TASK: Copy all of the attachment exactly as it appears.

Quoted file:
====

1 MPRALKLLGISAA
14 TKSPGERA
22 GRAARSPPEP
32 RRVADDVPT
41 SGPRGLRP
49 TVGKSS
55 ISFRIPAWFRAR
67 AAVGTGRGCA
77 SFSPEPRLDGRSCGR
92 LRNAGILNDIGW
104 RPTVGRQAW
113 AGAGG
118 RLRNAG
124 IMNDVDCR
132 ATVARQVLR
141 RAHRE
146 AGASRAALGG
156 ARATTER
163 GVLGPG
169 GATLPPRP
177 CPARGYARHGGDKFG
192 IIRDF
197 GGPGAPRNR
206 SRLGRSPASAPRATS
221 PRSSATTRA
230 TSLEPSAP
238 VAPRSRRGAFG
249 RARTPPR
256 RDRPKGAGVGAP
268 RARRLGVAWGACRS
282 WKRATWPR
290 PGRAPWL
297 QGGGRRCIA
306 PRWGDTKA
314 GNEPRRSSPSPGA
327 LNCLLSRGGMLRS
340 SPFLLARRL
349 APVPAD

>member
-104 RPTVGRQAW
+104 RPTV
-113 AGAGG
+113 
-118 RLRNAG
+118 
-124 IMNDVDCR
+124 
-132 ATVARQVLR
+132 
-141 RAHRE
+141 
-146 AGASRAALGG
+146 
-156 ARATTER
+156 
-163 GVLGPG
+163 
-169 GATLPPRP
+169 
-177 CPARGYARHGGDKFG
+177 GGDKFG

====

1 MPRALKLLGISAA
14 TKSPGERA
22 GRAARSPPEP
32 RRVADDVPT
41 SGPRGLRP
49 TVGKSS
55 ISFRIPAWFRAR
67 AAVGTGRGCA
77 SFSPEPRLDGRSCGR
92 LRNAGILNDIGW
104 RPTVGRQAW
113 AGAGG
118 RLRNAG
124 IMNDVDCR
132 ATVARQVLR
141 RAHRE
146 AGASRAALGG
156 ARATTER
163 GVLGPG
169 GATLPPRP
177 CPARGYARHGGDKFG
192 IIRDF
197 GGPGAPRNR
206 SRLGRSPASAPRATS
221 PRSSATTRA
230 TSLEPSAP
238 VAPRSRRGAFG
249 RARTPPR
256 RDRPKGAGVGAP
268 RARRLGVAWGACRS
282 WKRATWPR
290 PGRAPWL
297 QGGGRRCIA
306 PRWGDTKA
314 GNEPRRSSPSPGA
327 LNCLLSRGGMLRS
340 SPFLLARRL
349 APVPAD

>member
-104 RPTVGRQAW
+104 RPTV
-113 AGAGG
+113 
-118 RLRNAG
+118 
-124 IMNDVDCR
+124 
-132 ATVARQVLR
+132 
-141 RAHRE
+141 
-146 AGASRAALGG
+146 
-156 ARATTER
+156 
-163 GVLGPG
+163 
-169 GATLPPRP
+169 
-177 CPARGYARHGGDKFG
+177 GGDKFG